Perhaps surprisingly, our research actually showed that different weightings had little or no impact between them. It was the action of simply applying a weighting that made the biggest difference:
As you can see, the difference in SLA targets met between tickets with a mild weighting and tickets with an extreme weighting is negligible. However, there is a significant difference between tickets with no weighting and those with a mild weighting – 72 per cent and 79 per cent respectively.
High Value Tickets are Prioritized First
The most important benefit realized by applying weightings to tickets is that the ones with the highest value to the business are prioritized first. By focusing on these tickets, IT service providers can ensure that they are always returning the greatest value to their customers in the first instance
Furthermore, tickets that can be prioritized based on their weighted time left allow service desk agents to benefit from more defined procedures. There are no questions raised about which tickets should be focused on next and IT managers can even manipulate weightings to ensure effective control is maintained over the service desk.
Lastly, improved SLA targets are seen across the board, even though the amount of tickets processed, when they were raised and the effort involved remain the same.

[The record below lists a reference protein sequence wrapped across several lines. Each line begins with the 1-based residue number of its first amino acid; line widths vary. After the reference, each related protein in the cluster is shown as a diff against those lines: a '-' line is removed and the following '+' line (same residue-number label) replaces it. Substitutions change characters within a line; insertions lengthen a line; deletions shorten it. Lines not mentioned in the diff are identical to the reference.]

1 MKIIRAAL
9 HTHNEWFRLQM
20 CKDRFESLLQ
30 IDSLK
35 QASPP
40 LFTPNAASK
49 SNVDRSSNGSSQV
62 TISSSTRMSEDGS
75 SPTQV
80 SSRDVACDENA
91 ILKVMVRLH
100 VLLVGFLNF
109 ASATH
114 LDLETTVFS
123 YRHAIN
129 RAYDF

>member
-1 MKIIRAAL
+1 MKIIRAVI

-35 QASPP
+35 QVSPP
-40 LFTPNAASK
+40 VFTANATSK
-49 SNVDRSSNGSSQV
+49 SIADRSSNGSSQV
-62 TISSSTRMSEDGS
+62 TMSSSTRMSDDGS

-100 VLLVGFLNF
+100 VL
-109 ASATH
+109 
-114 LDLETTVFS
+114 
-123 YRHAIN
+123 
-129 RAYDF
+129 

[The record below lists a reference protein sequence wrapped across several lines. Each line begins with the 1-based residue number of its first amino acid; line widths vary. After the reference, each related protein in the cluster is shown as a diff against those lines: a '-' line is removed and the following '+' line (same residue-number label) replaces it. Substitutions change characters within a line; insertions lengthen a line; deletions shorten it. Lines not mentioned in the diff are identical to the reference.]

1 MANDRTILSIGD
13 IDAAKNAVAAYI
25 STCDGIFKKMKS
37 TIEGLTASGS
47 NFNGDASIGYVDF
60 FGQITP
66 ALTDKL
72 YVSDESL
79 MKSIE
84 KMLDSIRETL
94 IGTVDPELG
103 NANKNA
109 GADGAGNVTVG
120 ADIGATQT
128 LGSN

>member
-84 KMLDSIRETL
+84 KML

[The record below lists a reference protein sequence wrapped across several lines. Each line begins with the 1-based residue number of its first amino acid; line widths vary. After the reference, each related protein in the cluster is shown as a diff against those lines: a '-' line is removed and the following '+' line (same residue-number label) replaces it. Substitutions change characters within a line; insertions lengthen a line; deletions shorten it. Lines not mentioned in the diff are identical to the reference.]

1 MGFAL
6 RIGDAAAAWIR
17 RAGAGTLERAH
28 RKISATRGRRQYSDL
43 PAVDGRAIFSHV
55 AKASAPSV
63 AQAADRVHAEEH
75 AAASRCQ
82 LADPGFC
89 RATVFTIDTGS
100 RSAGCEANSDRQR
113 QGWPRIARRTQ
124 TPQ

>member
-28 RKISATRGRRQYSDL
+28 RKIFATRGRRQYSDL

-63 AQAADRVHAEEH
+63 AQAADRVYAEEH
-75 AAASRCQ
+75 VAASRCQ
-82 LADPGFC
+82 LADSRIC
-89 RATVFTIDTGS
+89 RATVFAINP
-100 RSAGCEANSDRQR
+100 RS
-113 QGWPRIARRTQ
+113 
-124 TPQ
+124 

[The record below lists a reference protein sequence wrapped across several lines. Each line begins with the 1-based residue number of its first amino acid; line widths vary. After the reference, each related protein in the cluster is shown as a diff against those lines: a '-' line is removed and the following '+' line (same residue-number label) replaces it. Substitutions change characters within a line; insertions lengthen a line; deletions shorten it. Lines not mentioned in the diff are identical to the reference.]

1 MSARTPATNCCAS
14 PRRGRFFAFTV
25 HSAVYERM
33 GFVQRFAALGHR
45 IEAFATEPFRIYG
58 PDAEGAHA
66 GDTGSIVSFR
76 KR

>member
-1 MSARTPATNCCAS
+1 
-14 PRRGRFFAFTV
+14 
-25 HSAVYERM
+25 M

Choosing the Right Weighting to Drive Business Value
Our testing was primarily conducted using mild weightings. In reality though, specific service desks need to have weightings that complement the needs of the businesses they serve. Our research suggests that the creation of a bespoke service desk profile is crucial and ultimately dependent on the nature of the business, the type of work, effort, frequency, ticket type ratios and respective SLAs.
The weightings we used can be seen in the following table:
These mild weightings served their purpose but to investigate the effect of more extreme weightings we also applied a weighting of less than 1. Although this might seem counter intuitive, it actually worked out – in some cases, granted – to assume that more time is available than the SLA target dictates.
10% More Tickets Resolved Within Target Resolution Time
The bottom line in our findings is that almost 10 per cent (9.7) more tickets were resolved within their target time when a weighting was used. It goes without saying that this represents a significant improvement in performance and sees the service desk not only operating more successfully, but more efficiently too. To use a real-world example, in a fifty-seat service desk, it’s the equivalent of adding five new members to your team.
We have proven that by adding a simple weighting to the time left on a ticket, the ITIL framework can be taken to the next level to realize true value for the business and its users.
Despite being in its infancy, we believe that the weighted approach to ticket prioritization could represent the future of service management. If it can be combined with a more complex model that considers other business factors in the equation, the possibilities are very exciting, indeed. Complex algorithms can be written to customize the approach for individual service desks and the ever-evolving business needs.